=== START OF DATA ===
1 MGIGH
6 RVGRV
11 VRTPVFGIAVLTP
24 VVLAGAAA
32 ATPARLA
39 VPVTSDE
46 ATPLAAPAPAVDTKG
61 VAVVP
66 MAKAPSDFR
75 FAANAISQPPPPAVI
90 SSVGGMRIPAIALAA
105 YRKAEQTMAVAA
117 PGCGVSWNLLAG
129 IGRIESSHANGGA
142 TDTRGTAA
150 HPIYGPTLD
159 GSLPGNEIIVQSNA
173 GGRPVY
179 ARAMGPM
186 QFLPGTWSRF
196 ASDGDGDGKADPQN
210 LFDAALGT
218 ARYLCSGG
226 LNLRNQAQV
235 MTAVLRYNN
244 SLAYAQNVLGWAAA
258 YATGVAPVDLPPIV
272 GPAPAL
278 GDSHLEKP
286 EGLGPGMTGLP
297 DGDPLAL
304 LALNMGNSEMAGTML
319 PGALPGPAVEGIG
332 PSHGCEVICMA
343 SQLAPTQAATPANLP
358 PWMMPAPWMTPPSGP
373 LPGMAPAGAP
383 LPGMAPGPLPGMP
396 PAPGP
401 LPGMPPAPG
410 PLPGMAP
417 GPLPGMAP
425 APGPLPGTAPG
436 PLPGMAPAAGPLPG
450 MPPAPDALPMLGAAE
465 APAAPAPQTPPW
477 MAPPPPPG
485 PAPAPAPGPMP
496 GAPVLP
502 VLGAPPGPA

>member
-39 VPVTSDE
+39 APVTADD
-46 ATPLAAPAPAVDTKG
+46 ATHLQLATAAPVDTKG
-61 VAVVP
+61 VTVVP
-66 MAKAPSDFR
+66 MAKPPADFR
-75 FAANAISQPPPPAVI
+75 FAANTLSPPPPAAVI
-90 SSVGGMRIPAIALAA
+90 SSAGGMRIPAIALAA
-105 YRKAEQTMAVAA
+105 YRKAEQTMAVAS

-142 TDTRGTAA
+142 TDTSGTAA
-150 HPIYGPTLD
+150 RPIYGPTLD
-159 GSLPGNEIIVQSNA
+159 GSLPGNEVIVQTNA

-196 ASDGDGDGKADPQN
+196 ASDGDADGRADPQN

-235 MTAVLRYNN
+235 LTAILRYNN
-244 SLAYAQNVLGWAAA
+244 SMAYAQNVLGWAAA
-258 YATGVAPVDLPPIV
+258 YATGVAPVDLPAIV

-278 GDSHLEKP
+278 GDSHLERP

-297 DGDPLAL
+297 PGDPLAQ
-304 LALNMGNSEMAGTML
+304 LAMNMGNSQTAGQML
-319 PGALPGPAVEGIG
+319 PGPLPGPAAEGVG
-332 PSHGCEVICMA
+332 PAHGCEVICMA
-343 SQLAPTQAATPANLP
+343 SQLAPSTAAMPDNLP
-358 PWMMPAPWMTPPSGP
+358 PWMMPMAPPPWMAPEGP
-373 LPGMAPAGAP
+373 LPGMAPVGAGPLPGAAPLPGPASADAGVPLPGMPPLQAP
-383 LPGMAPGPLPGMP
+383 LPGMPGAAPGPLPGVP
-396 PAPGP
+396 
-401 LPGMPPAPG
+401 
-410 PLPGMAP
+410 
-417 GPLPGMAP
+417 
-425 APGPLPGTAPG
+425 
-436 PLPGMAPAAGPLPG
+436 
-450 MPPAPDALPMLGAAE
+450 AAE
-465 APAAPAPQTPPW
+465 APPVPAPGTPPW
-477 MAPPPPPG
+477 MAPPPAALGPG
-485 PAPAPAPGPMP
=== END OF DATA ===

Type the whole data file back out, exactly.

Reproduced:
1 MGIGH
6 RVGRV
11 VRTPVFGIAVLTP
24 VVLAGAAA
32 ATPARLA
39 VPVTSDE
46 ATPLAAPAPAVDTKG
61 VAVVP
66 MAKAPSDFR
75 FAANAISQPPPPAVI
90 SSVGGMRIPAIALAA
105 YRKAEQTMAVAA
117 PGCGVSWNLLAG
129 IGRIESSHANGGA
142 TDTRGTAA
150 HPIYGPTLD
159 GSLPGNEIIVQSNA
173 GGRPVY
179 ARAMGPM
186 QFLPGTWSRF
196 ASDGDGDGKADPQN
210 LFDAALGT
218 ARYLCSGG
226 LNLRNQAQV
235 MTAVLRYNN
244 SLAYAQNVLGWAAA
258 YATGVAPVDLPPIV
272 GPAPAL
278 GDSHLEKP
286 EGLGPGMTGLP
297 DGDPLAL
304 LALNMGNSEMAGTML
319 PGALPGPAVEGIG
332 PSHGCEVICMA
343 SQLAPTQAATPANLP
358 PWMMPAPWMTPPSGP
373 LPGMAPAGAP
383 LPGMAPGPLPGMP
396 PAPGP
401 LPGMPPAPG
410 PLPGMAP
417 GPLPGMAP
425 APGPLPGTAPG
436 PLPGMAPAAGPLPG
450 MPPAPDALPMLGAAE
465 APAAPAPQTPPW
477 MAPPPPPG
485 PAPAPAPGPMP
496 GAPVLP
502 VLGAPPGPA

>member
-39 VPVTSDE
+39 APVTADD
-46 ATPLAAPAPAVDTKG
+46 ATHLQLATAAPVDTKG
-61 VAVVP
+61 VTVVP
-66 MAKAPSDFR
+66 MAKPPADFR
-75 FAANAISQPPPPAVI
+75 FAANTLSPPPPAAVI
-90 SSVGGMRIPAIALAA
+90 SSAGGMRIPAIALAA
-105 YRKAEQTMAVAA
+105 YRKAEQTMAVAS

-142 TDTRGTAA
+142 TDTSGTAA
-150 HPIYGPTLD
+150 RPIYGPTLD
-159 GSLPGNEIIVQSNA
+159 GSLPGNEVIVQTNA

-196 ASDGDGDGKADPQN
+196 ASDGDADGRADPQN

-235 MTAVLRYNN
+235 LTAILRYNN
-244 SLAYAQNVLGWAAA
+244 SMAYAQNVLGWAAA
-258 YATGVAPVDLPPIV
+258 YATGVAPVDLPAIV

-278 GDSHLEKP
+278 GDSHLERP

-297 DGDPLAL
+297 PGDPLAQ
-304 LALNMGNSEMAGTML
+304 LAMNMGNSQTAGQML
-319 PGALPGPAVEGIG
+319 PGPLPGPAAEGVG
-332 PSHGCEVICMA
+332 PAHGCEVICMA
-343 SQLAPTQAATPANLP
+343 SQLAPSTAAMPDNLP
-358 PWMMPAPWMTPPSGP
+358 PWMMPMAPPPWMAPEGP
-373 LPGMAPAGAP
+373 LPGMAPVGAGPLPGAAPLPGPASADAGVPLPGMPPLQAP
-383 LPGMAPGPLPGMP
+383 LPGMPGAAPGPLPGVP
-396 PAPGP
+396 
-401 LPGMPPAPG
+401 
-410 PLPGMAP
+410 
-417 GPLPGMAP
+417 
-425 APGPLPGTAPG
+425 
-436 PLPGMAPAAGPLPG
+436 
-450 MPPAPDALPMLGAAE
+450 AAE
-465 APAAPAPQTPPW
+465 APPVPAPGTPPW
-477 MAPPPPPG
+477 MAPPPAALGPG
-485 PAPAPAPGPMP